|February 24th, 2006, 08:51 PM||#1|
Join Date: Jul 2004
Location: Harvard, MA
M/S 'decoding' in FCP?
Anyone know if it's possible to flip the phase of an audio channel in Final Cut Pro (or in Soundtrack Pro) so that I can set up audio from Cardioid & Fig 8 mics to create stereo from the M & S signals (M+S, M-S)..?
Has anyone tried this..?
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|March 5th, 2006, 10:49 PM||#2|
Join Date: Dec 2005
I asked the same question a couple weeks ago myself. Matrixing in post makes a lot of sense. It's amazing to be able to zoom the mic in and reduce side noise during the edit.
You can do this conversion in Soundtrack Pro. It's a bit inconvenient, however. Alternatives are to use the Waves S1 VST plug-in from within Peak or Arboretum Systems Hyperprism plug-in from within Hypervision-AV. Arboretum plans an Audio Unit plug-in for FCP later this year.
If you do it yourself in STP, here's Sennheiser's description of the algorithm:
"If a matrix circuit is not available on the mixing
console, matrixing can be performed using the 3-fader
method (see diagram). The M signal is connected to
the first microphone channel and panned centre. The
S signal is connected to the second channel and
panned full left. Take an output from the second
channel and connect to the third channel panned full
right and phase reversed (via a phase reverse switch
or via the cable). (To set the correct S signal level - set
the pan controls of channel two to central, set the main
fader to normal level and set the correct level at the
preset. Then, set the pan control of channel 3 to
centre, set the main fader to the same level as channel
two and then adjust the pre-set of channel three until
the signal totally disappears – the two channels are
now set identical – now pan channel two fully left and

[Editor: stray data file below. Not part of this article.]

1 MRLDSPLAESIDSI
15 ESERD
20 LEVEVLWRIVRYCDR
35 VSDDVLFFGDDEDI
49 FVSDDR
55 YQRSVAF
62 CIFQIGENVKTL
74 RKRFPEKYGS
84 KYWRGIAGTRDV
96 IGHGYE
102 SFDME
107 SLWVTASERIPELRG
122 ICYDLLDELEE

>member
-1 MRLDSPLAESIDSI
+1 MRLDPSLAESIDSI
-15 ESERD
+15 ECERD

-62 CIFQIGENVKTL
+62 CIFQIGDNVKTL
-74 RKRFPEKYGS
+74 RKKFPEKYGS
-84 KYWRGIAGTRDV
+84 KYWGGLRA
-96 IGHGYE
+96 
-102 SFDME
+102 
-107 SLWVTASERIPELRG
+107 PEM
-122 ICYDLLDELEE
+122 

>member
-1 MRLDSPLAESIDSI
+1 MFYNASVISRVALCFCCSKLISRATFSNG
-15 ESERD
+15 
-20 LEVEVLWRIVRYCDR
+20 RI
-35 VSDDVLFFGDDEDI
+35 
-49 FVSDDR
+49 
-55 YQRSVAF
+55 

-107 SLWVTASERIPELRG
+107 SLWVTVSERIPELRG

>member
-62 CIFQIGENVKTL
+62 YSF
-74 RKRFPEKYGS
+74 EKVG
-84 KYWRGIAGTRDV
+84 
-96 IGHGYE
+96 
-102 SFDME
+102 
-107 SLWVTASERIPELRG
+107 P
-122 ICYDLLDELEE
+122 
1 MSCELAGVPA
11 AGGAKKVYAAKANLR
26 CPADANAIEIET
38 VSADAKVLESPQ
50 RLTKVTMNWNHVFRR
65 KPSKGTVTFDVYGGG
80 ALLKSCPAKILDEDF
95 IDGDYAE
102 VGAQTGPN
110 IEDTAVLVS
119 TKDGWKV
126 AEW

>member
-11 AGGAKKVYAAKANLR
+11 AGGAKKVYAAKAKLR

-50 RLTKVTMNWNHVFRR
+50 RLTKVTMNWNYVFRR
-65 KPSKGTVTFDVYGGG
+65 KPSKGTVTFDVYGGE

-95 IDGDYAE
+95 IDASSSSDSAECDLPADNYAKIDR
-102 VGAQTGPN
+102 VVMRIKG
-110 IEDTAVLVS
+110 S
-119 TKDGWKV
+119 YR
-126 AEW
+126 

channel three fully right for normal operation).
Channels two and three are controlled as a single
fader (mechanically or electrically coupled together).
The stereo width is controlled by the relative levels –
less side is a narrower image, more side is a wider
image. The displacement of the faders by 3 dB, as
shown in the diagram as an example, results in 1:1
During matrixing, it should be taken into account that
the direction of off-axis sound signals can be
determined less and less at high frequencies due to
the increasing directivity of the shotgun microphone.
This may lead to diffused spatial effects, which can be
desirable or undesirable depending on the recording
situation. In case of doubt, the proportion of the S
signal should not be chosen too high. In some cases, it
might be necessary to reduce the treble in the S
channel on the mixing console. At low frequencies
below 300 Hz, it is very difficult to locate sounds for
physiological reasons. Since the S system of the
microphone, due to its design principle, is more
sensitive than the M system to low-frequency
interference caused for example by wind, the bass in
the S channel should be reduced if required (eg: with a
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